Iran’s National Coronavirus Taskforce has agreed to let spectators into Tehran’s Azadi Stadium for the next 2022 World Cup qualifier. The Iranian national team will face Iraq and the UAE on January 27 and February 1 respectively, and only needs one more victory to secure itself a place in Qatar.
Iranian government spokesman Ali Bahadori-Jahromi has said there will be a cap on spectator numbers – so far undecided – and fans would be required to “observe health protocols”. The Ministry of Sports and Youth is responsible for ensuring the guidance is followed.
Notably Ansieh Khazali, vice-president for women and family affairs, has also said that women will be allowed to be present at the Iran-Iraq game: with the emphasis on “at this game”.
Why This Game?
In October 2019, Amir Mehdi Alavi, then-head of PR of the Iranian Football Federation, told Fars News Agency that the country’s football bosses had come to an agreement with FIFA that would allow Iranian women to attend national football games only. He further claimed that FIFA representatives, who had come to Tehran to monitor women’s access to an Iran-Cambodia game, had told them: "Our area of authority is national games and we respect the laws of the country in the Pro League."
Massoud Soltanifar, the then-Minister of Sports and Youth, had meanwhile pronounced women's attendance of club-level games "impossible". He added: "Currently, women can attend the stadium for national games. Stadiums are not cinemas or concert halls... The atmosphere [at club matches] is not suitable for women.”
The Iran-Iraq match could be one of the most-watched of the qualifiers so far. Having women at this game in particular – even if no others – is a propaganda opportunity.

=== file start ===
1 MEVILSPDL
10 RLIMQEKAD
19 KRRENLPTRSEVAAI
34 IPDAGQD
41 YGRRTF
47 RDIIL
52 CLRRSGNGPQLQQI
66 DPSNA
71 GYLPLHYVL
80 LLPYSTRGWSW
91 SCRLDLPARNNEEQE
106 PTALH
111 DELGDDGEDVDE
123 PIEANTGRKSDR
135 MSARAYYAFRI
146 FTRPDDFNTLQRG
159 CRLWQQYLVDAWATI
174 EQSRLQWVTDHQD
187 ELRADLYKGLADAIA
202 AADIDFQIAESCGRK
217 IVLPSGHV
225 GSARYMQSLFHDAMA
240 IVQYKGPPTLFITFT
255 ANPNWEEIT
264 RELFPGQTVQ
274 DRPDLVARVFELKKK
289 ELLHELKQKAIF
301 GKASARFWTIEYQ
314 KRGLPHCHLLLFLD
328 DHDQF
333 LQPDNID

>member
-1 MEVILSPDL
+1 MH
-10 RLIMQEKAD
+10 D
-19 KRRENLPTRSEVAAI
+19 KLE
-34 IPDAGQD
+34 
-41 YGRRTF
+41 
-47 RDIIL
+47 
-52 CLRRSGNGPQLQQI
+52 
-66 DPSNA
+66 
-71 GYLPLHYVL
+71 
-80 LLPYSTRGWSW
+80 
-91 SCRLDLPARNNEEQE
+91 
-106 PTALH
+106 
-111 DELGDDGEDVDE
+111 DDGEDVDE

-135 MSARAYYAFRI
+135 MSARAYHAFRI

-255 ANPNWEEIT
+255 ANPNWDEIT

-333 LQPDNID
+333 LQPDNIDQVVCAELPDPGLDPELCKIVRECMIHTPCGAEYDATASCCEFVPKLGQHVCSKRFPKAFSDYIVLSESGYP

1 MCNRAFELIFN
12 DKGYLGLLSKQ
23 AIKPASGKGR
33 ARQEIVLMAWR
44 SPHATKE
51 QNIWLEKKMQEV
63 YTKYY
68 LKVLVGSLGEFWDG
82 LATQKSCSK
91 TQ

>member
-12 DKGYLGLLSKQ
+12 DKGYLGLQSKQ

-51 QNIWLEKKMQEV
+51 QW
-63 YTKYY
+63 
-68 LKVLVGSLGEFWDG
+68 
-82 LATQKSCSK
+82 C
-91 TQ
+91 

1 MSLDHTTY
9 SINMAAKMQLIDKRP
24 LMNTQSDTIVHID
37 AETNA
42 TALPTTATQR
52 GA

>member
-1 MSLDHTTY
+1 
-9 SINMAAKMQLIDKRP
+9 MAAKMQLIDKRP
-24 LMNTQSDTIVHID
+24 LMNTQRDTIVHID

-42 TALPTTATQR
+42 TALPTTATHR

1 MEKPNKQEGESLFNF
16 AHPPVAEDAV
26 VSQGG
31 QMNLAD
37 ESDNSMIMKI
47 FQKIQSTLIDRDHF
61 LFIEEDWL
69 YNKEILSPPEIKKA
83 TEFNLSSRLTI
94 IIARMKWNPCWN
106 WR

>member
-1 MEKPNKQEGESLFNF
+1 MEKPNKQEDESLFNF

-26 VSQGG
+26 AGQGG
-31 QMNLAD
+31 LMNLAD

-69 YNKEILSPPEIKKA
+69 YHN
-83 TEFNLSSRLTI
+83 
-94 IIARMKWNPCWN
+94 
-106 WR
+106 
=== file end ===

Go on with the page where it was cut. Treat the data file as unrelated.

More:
Was There Ever a ‘National Matches-Only’ Agreement?
A spokesperson for FIFA told IranWire its position was clear: “All women must be allowed into football stadiums in Iran, for all football matches.”
In fact, FIFA president Gianni Infantino had said as much after the Iran-Cambodia match: “History teaches us that progress comes in stages and this is just the beginning of a journey. Consequently, FIFA now looks more than ever towards a future when ALL girls and women wishing to attend football matches in IR Iran will be free to do so, and in a safe environment.”
Following that visit, the Iranian Football Federation had asked FIFA for some time to create “the conditions” for women to enter stadia in the country. Then in March 2020 the doors closed due to coronavirus. They emain closed to half the Iranian population – apart from a handful of token guests for the benefit of state media. Two Pro League seasons have since come and gone.
What’s at Stake?
If women are not allowed to attend league games as well as national matches, FIFA has the option to suspend Iran. Paragraph 4 of its charter warns that countries that engage repeatedly in gender discrimination can be punished first with suspension, and if it continues, with expulsion.
This could mean that regardless of the outcome of the two qualifiers in Tehran, the team may end up missing the World Cup. Permitting women to attend the Iraq game is just the latest in a very long series of attempts to placate the world football body on a temporary basis.
If the ban on women entering stadiums continues, it will be as visible to FIFA as it is to the fans themselves. In the past FIFA has been alerted to supposed “faults” on ticketing websites blocking women from buying tickets, most recently in two Iran Pro League games – Estaghlal v Nasaji, then Persepolis v Sanat-e Naft – so this is also a ploy unlikely to work again. The stage is set for Iran’s suspension if the Ministry of Sports does not pull Iranian football out of the current, regressive situation, on a permanent basis.